J. California Cooper, Christian Author of Stories About African American Life, Dies at 82

Author J. California Cooper, whose novels and short stories drew on the African American experience. (RANDY ELI GROTHE/Dallas Morning News)
Author J. California Cooper, whose novels and short stories drew on the African American experience. (RANDY ELI GROTHE/Dallas Morning News)

J. California Cooper, a writer who enjoyed a widespread acclaim for her fable-like tales built largely around the imagined lives of African American women, died Sept. 20 in Seattle. She was 82.

A spokeswoman, Vivian Phillips, confirmed the death. Ms. Cooper had several heart attacks in recent years.

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Ms. Cooper began her writing life as a playwright and held a series of jobs, from secretary to truck driver, before publishing her first book of fiction in her 50s. She went on to write five novels and seven collections of short stories that won her a substantial following throughout the country.

Often secretive about her personal life and her writing methods, Ms. Cooper let her books speak for her instead. She often addressed the struggles of African American women in her fiction, writing stories in vernacular dialect as if she were speaking over the back fence about the weaknesses, sorrows and triumphs of ordinary people.

“In their own gossipy, circuitous, roundabout way, the stories enchant you because they are not stories; they are the truth reconstructed,” novelist Terry McMillan wrote in the New York Times Book Review in 1987. “They give you the feeling that you’re sitting on the front porch with the narrator, somewhere in the South; it’s hot and humid, she’s snapping beans, you’re holding the bowl and she’s giving you the inside scoop on everybody.”

Ms. Cooper was sometimes described as a literary folk artist, whose stories were notable for their homespun wisdom and clear-eyed sense of right and wrong. She wrote about women hoping to find love, but she also examined such topics as rape, prostitution, incest, homosexuality and drug abuse. The presence of death and the long reach of slavery often loomed behind her stories.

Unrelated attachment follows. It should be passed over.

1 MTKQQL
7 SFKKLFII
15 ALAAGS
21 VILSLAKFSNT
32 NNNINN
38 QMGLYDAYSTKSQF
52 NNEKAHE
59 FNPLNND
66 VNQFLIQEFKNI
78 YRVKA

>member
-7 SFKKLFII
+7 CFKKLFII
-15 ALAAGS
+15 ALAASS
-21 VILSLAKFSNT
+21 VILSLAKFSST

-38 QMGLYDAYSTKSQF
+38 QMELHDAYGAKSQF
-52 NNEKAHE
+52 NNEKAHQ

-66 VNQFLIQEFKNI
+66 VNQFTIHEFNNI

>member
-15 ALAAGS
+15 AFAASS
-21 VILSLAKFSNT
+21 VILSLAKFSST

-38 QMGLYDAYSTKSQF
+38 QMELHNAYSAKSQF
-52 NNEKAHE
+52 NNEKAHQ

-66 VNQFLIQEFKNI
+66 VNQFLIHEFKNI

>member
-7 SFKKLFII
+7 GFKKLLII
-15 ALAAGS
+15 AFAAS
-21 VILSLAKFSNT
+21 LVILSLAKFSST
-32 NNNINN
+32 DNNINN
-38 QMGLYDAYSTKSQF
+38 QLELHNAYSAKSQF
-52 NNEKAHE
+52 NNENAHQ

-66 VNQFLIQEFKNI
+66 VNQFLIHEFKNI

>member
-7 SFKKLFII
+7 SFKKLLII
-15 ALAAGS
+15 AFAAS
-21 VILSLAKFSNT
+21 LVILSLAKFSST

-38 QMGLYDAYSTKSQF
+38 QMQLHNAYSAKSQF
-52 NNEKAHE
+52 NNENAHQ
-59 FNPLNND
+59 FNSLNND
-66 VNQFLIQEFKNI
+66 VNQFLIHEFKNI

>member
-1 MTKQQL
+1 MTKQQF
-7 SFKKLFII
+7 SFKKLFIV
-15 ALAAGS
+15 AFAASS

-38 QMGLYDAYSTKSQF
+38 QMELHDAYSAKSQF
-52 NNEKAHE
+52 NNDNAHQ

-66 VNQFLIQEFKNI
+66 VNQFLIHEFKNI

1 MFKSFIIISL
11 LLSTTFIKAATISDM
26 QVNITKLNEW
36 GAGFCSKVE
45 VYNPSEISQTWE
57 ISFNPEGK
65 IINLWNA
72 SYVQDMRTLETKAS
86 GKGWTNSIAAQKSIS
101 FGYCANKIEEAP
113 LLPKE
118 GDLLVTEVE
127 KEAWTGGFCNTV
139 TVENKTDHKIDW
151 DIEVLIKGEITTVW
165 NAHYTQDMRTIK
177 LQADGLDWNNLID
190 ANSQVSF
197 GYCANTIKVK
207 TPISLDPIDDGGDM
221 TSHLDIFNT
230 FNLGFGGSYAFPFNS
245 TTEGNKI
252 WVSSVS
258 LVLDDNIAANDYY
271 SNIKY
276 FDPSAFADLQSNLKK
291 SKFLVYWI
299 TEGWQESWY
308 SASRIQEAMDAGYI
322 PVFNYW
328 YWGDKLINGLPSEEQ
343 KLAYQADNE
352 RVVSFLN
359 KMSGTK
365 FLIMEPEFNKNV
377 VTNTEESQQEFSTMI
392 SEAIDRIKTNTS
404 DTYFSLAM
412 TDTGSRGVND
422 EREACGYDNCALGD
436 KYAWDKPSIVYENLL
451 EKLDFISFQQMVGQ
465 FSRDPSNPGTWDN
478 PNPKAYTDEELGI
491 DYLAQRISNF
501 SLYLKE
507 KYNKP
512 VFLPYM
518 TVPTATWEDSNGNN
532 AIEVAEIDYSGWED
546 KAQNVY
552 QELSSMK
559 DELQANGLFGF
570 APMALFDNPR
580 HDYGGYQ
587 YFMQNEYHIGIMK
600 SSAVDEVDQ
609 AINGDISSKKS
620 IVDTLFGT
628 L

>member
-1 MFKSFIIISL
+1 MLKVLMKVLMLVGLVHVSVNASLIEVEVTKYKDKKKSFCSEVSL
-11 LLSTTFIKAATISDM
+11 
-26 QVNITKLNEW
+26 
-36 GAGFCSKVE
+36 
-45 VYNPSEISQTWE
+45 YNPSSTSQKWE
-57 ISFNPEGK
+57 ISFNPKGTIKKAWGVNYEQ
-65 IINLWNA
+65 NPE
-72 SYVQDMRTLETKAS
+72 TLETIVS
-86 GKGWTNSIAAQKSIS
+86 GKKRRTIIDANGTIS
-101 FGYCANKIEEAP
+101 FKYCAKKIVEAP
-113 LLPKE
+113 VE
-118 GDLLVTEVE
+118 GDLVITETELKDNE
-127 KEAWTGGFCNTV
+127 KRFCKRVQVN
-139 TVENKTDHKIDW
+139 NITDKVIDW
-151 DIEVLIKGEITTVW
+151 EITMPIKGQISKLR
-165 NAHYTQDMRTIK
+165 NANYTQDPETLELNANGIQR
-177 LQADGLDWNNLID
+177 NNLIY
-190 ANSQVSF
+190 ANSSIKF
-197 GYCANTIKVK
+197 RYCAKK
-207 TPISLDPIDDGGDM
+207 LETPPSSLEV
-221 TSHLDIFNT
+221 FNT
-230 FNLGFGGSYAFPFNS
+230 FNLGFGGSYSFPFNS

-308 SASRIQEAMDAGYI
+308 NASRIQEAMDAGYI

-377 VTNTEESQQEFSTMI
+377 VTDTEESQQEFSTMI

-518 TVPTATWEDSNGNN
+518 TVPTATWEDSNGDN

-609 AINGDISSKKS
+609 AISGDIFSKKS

Her first novel, “Family” (1991) explored the fate of a female slave, Clora, and her many-hued descendants in succeeding generations.

“Her place was goin to be nice,” Ms. Cooper wrote in “Family,” in a passage typical of her plain-spoken, colloquial style. “She furnished it with the best of things, tho she never lowed no one in them special rooms. She didn’t much go in em herself cept to go sit and look round at what was hers. Hers.”

In an introduction to Ms. Cooper’s first collection of stories, “A Piece of Mine” (1984) Alice Walker, author of “The Color Purple,” said her work was in the tradition of Langston Hughes and Zora Neale Hurston.

“Like theirs,” Walker wrote, “her style is deceptively simple and direct, and the vale of tears in which some of her characters reside is never so deep that a rich chuckle at a foolish person’s foolishness cannot be heard.”

Ms. Cooper often spoke of how her sense of morality derived from her strong Christian faith, and her stories are replete with harsh judgments on the arrogant, greedy and profligate. In the story “$100 and Nothing!” from “A Piece of Mine,” she depicts the bitter relationship between a successful businesswoman and a husband who belittled her achievement. He said he could do as well with “$100 and nothing.”

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SOURCE: The Washington Post – Matt Schudel

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